The registry-based study included all live-born singleton infants in Denmark delivered between November 2, 2009, and September 30, 2010. The researchers estimated the prevalence odds ratios of adverse fetal outcomes, comparing infants exposed and unexposed to an AS03-adjuvanted influenza A(H1N1)pdm09 vaccine during pregnancy. Following exclusions, a group of 53,432 live-born infants was identified with 6,989 (13.1 percent) exposed to the vaccine during pregnancy.

In a propensity score-matched analysis of 330 infants exposed to the vaccine in the first trimester of pregnancy and 330 unexposed, there were 18 infants (5.5 percent) diagnosed with a major birth defect among those exposed compared with 15 (4.5 percent) among the unexposed.  Among infants exposed to the H1N1 vaccine in the first trimester, 31 (9.4 percent) were born preterm compared with 24 (7.3 percent) among the unexposed. Preterm birth occurred in 302 of 6,543 infants (4.6 percent) with second- or third-trimester exposure, compared with 295 of 6,366 unexposed infants (4.6 percent). “Taking gestational age into account, there was no increased risk of small size for gestational age associated with vaccination in the first (25 [7.6 percent] exposed vs. 31 [9.4 percent] unexposed) or the second or third trimester (641 [9.7 percent] exposed vs. 657 [9.9 percent] unexposed),” the researchers write.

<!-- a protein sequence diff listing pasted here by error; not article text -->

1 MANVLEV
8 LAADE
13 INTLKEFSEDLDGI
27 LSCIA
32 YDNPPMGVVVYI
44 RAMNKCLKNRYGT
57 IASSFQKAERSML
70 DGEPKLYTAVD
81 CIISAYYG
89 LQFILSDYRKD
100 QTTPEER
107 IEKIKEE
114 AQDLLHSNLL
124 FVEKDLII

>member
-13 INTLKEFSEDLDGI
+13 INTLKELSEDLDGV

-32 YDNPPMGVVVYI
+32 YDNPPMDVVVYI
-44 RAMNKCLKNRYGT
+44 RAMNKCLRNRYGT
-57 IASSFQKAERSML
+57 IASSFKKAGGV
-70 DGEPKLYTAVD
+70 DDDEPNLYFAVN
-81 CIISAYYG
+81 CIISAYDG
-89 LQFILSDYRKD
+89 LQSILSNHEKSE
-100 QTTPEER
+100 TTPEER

“In conclusion, this nationwide cohort study in Denmark found no significant associations between exposure to an AS03-adjuvanted influenza A(H1N1)pdm09 vaccine in pregnancy and risk of adverse fetal outcomes including major birth defects, preterm birth, and growth restriction. Although the data provide robust evidence of safety with respect to outcomes associated with second- or third-trimester exposure, results from analyses of first-trimester exposure should be viewed as preliminary and need confirmation. Further research also needs to address risk of specific birth defects as well as effectiveness of H1N1 vaccination in pregnancy